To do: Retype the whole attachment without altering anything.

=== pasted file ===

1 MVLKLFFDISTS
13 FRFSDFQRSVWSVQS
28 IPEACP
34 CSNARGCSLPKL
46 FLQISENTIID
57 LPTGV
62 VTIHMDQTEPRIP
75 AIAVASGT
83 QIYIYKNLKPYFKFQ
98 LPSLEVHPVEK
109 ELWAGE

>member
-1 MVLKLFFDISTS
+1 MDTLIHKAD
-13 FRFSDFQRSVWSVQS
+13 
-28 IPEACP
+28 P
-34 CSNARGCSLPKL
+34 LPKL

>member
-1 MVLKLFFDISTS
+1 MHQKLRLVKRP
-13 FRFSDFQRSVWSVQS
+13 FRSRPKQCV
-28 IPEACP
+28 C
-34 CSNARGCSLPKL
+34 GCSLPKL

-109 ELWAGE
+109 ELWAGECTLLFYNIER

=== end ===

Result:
1 MVLKLFFDISTS
13 FRFSDFQRSVWSVQS
28 IPEACP
34 CSNARGCSLPKL
46 FLQISENTIID
57 LPTGV
62 VTIHMDQTEPRIP
75 AIAVASGT
83 QIYIYKNLKPYFKFQ
98 LPSLEVHPVEK
109 ELWAGE

>member
-1 MVLKLFFDISTS
+1 MDTLIHKAD
-13 FRFSDFQRSVWSVQS
+13 
-28 IPEACP
+28 P
-34 CSNARGCSLPKL
+34 LPKL

>member
-1 MVLKLFFDISTS
+1 MHQKLRLVKRP
-13 FRFSDFQRSVWSVQS
+13 FRSRPKQCV
-28 IPEACP
+28 C
-34 CSNARGCSLPKL
+34 GCSLPKL

-109 ELWAGE
+109 ELWAGECTLLFYNIER